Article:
Prattville City Council postpones vote on renewing 1-cent sales tax
PRATTVILLE, Ala. (WSFA) - The Prattville City Council has tabled the vote on whether or not to renew the city’s 1-cent sales tax.
The tax would continue to bring in around $6 million to $7 million a year to the city. The council decided to push back the vote to give them time to work on where that money would go. The measure will come up again at the July 6 council meeting.
The postponed vote would not have increased nor decreased sales taxes for Prattville residences. It would have simply renewed the current 1-cent tax that has been in place since 2011.
For the past 10 years, the tax was used to pay off the city’s debt. Prattville Mayor Bill Gillespie pushed for the 1-cent tax increase in March 2011 when the city was in over $62 million in debt after investments the city made in the mid-2000s that were disrupted by changes in the U.S. economy in 2008.
“Especially retail, lots of retail that we were hoping to attract did not necessarily come through because it was a hard time nationally,” said Prattville City Council President Pro Tempore Lora Lee Boone.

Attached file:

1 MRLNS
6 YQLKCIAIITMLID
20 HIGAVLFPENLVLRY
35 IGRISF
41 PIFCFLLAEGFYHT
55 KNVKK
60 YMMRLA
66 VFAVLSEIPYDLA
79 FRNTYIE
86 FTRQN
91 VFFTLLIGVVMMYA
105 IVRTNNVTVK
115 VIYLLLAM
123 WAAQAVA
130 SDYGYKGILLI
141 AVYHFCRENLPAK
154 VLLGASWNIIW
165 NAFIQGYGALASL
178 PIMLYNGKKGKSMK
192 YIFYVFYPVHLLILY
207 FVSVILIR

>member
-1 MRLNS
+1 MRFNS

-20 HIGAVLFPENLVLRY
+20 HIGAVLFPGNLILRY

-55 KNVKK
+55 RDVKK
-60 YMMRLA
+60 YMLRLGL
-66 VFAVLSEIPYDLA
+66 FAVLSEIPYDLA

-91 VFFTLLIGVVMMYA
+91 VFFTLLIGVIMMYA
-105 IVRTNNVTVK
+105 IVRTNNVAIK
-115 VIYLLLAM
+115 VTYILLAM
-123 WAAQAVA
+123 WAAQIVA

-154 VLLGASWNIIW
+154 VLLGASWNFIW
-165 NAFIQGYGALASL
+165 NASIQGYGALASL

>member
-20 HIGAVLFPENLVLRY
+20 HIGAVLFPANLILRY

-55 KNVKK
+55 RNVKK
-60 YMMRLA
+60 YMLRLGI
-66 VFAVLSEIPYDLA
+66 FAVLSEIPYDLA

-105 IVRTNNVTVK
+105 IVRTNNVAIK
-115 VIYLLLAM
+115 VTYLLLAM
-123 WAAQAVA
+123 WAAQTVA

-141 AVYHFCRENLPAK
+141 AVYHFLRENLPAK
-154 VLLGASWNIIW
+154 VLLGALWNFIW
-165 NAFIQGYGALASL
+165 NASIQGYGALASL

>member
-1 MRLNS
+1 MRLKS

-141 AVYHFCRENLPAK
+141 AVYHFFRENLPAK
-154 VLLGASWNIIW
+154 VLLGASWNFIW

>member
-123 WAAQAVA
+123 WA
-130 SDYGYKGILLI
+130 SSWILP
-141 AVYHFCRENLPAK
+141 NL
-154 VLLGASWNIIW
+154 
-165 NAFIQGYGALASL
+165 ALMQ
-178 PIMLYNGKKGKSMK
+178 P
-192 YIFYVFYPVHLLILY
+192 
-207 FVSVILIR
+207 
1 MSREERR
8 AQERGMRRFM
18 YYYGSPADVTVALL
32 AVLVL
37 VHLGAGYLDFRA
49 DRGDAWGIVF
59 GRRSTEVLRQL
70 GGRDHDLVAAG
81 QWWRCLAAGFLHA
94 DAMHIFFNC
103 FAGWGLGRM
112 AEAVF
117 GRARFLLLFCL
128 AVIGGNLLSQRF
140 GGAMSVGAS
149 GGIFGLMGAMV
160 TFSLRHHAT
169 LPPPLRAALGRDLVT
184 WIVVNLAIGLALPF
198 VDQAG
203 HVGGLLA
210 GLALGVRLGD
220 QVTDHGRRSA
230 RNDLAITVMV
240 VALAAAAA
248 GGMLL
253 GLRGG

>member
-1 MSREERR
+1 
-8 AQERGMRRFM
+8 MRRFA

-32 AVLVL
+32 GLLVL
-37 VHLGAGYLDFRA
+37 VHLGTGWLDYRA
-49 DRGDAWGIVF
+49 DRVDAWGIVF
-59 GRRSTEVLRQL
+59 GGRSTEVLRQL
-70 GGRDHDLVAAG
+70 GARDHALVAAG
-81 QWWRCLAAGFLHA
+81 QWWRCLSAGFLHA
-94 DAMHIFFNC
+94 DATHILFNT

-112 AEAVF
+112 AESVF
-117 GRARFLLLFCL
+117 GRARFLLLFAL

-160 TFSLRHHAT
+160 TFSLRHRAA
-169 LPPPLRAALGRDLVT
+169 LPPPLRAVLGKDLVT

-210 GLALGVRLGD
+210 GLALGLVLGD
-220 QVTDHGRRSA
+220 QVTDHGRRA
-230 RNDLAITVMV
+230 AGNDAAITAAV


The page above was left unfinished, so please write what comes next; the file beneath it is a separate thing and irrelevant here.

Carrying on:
The 1-cent tax was earmarked to be in place until 2031 to pay off the debt, but according to Boone, the tax has done it’s job early, and the debt is expected to be payed off by around September. In 10 years the tax has generated over $57 million.
Boone said all seven council members have expressed support for renewing the tax.
“I feel like it is very well supported both from the public and from the council as meeting needs through money that’s already coming in. We won’t have to have any change in the city of Prattville,” Boone said. “If it (the tax) were to sunset, all of our retailers would have to go back and reset cash machines, would have to reset all of their equipment in order to change a tax. This is just going to be a continuation of what’s already being paid.”
There is still a lot of discussion surrounding what the money would be used for. According to Boone, some of the departments the City Council is looking at dividing the money into include education, parks and recreation, infrastructure and public facilities. Boone also said the council is looking at putting some of the money into a city reserve fund.
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